In all five Blue Zones, beans are a staple of the diet. Inexpensive, versatile and easy to prepare, they contain adequate amounts of protein, fiber and antioxidants. Blue Zone diets use the same 20 or so ingredients consistently. Less variety may keep them from overeating and help keep the immune system strong.

Cruciferous vegetables such as broccoli, cabbage and cauliflower are consumed regularly, protecting the heart and reducing risks of cancer. They use olive oil to finish off dishes instead of heating it to sauté or fry. Add olive oil after cooking for the greatest benefit, by drizzling it over veggies and salads, soups, stews and breads.

Fiber is also a very important part of any diet. Seeds, nuts, whole grains and beans contain adequate amounts.

Reduce the consumption of refined sugar.

Enjoy a little red wine with meals. Red wine contains high amounts of antioxidants.

Remember, it’s not only what you eat for longevity, but how you eat. Dining with friends and family and expressing gratitude are important parts of the longevity lifestyle.

Here’s a recipe from Ikaria, Greece, perfect for the summer.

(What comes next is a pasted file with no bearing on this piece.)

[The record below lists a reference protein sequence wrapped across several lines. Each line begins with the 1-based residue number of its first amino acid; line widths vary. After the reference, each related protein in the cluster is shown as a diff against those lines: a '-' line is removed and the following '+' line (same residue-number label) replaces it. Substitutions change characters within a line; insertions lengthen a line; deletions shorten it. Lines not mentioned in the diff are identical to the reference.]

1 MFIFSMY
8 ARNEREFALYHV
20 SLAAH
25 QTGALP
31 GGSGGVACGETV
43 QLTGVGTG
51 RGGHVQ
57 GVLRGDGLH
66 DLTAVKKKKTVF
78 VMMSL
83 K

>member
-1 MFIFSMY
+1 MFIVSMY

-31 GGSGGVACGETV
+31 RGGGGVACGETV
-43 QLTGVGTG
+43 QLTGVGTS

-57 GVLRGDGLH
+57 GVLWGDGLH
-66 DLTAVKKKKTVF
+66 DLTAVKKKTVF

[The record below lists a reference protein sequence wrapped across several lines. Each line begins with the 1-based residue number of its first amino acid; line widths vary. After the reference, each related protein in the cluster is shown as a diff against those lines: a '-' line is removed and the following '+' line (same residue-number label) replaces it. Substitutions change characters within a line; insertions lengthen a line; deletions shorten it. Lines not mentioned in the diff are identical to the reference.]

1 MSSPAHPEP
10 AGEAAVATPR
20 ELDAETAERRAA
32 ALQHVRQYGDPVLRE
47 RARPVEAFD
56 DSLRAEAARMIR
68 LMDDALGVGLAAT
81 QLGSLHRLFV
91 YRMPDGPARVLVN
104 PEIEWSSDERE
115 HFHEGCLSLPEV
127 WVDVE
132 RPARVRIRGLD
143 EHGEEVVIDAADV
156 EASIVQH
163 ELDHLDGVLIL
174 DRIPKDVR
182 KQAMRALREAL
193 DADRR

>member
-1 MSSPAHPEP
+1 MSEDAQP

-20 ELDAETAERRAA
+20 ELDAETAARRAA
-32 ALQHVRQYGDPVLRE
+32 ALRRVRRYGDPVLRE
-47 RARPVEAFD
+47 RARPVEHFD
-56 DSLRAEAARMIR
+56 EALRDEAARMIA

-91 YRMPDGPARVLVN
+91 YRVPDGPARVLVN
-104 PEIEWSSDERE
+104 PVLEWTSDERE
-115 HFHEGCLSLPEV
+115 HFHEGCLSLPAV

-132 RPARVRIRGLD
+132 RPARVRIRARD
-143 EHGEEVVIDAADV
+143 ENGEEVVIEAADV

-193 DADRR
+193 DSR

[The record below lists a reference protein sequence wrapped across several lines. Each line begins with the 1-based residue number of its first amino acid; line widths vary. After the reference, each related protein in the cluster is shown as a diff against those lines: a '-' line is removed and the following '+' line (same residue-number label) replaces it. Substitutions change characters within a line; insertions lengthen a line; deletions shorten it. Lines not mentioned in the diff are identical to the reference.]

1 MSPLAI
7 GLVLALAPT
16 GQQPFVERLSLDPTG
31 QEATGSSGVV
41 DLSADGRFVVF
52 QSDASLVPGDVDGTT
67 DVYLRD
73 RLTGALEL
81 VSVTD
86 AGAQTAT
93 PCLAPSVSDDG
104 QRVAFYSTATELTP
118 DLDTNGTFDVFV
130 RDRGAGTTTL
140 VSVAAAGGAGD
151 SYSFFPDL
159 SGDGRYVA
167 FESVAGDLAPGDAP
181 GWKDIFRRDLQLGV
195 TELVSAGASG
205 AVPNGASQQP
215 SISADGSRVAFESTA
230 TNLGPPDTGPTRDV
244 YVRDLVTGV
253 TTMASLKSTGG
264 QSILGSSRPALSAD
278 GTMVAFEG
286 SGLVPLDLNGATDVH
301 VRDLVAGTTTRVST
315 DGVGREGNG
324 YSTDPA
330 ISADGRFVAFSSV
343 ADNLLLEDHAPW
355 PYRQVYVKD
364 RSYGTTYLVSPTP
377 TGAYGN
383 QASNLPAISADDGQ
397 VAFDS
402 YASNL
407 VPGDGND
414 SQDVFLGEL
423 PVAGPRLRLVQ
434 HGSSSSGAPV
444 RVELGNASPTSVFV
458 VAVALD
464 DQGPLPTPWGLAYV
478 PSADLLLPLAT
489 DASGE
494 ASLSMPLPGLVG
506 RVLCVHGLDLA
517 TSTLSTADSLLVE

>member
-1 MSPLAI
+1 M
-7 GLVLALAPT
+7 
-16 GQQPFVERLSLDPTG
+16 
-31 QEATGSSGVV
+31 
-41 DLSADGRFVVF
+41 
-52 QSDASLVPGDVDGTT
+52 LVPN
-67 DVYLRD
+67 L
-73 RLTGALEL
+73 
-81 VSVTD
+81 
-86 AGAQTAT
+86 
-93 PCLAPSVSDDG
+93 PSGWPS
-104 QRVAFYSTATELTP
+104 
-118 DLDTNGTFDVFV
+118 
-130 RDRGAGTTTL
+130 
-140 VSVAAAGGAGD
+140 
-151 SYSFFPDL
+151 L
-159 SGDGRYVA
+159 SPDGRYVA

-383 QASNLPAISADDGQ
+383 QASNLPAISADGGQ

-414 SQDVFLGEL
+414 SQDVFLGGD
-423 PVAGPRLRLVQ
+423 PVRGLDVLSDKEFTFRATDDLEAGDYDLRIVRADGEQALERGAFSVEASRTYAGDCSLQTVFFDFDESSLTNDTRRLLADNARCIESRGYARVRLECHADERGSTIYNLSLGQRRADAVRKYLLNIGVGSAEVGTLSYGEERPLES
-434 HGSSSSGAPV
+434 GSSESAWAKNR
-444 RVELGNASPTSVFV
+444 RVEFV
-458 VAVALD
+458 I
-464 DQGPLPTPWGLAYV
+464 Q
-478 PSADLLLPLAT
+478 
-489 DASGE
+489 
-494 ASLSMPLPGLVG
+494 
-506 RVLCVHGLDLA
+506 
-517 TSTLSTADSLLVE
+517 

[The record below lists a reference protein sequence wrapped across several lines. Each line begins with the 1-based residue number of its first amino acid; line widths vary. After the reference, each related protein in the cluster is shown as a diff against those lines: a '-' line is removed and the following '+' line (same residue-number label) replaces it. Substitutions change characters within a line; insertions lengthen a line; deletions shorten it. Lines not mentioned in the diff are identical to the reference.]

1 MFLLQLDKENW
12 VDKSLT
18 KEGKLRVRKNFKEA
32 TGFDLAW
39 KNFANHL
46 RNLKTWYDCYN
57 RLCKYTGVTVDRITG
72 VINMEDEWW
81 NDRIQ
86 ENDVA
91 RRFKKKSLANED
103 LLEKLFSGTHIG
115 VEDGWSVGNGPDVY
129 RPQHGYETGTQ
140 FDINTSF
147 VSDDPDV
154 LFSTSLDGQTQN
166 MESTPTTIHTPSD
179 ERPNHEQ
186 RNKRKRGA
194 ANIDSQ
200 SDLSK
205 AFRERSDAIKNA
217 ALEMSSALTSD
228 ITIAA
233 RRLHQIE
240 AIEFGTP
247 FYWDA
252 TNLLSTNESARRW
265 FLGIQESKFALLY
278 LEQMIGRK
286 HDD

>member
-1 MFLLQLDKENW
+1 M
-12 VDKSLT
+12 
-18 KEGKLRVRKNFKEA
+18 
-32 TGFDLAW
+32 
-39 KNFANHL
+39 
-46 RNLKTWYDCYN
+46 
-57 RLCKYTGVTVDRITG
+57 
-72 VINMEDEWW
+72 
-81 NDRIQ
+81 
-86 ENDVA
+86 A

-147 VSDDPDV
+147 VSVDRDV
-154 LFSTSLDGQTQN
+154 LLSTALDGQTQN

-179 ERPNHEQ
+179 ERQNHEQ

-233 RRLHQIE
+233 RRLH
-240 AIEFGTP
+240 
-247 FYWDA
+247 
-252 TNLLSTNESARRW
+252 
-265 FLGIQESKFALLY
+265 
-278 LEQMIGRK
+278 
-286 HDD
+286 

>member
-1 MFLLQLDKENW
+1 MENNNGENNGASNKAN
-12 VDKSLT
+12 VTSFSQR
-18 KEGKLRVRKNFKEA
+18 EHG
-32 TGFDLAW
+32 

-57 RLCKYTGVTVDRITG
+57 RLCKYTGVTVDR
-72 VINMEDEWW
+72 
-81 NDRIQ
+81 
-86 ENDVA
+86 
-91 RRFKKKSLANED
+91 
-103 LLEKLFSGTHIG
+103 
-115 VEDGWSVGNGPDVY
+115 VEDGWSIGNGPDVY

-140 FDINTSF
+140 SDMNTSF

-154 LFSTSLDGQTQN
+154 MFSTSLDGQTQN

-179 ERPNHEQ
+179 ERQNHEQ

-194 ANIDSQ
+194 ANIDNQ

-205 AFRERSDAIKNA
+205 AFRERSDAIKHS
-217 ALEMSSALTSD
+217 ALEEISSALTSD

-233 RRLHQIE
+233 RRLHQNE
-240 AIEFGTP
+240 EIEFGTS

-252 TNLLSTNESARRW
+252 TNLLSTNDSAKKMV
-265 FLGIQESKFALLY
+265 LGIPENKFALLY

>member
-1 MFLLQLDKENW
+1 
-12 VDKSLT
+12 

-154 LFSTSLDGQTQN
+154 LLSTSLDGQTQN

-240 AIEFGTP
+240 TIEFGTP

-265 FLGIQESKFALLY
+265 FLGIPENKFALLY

Black-Eyed Pea Salad with Mint and Onions

1 pound dried black-eyed peas, or four 15-ounce cans, drained

3 green onions, tops removed and coarsely chopped

1 carrot, peeled and chopped

3 tablespoons red wine vinegar

1 cup chopped mint

1/2 red onion, chopped

1 cup chopped greens (spinach or baby kale)

1/4 cup extra virgin olive oil

Salt and pepper

Fresh dill for garnish

If using dried beans, place in pot with water. Bring to boil; reduce to simmer; cover with lid, tilting the lid so some of the steam can escape. Cook for an hour, or until done. While the peas are still hot, mix all remaining ingredients together in a large bowl, and toss to combine. Add salt and pepper to taste. (If using canned beans, just drain, rinse and heat on a stove on medium heat. Mix with all other ingredients until warmed through, 5-6 minutes.)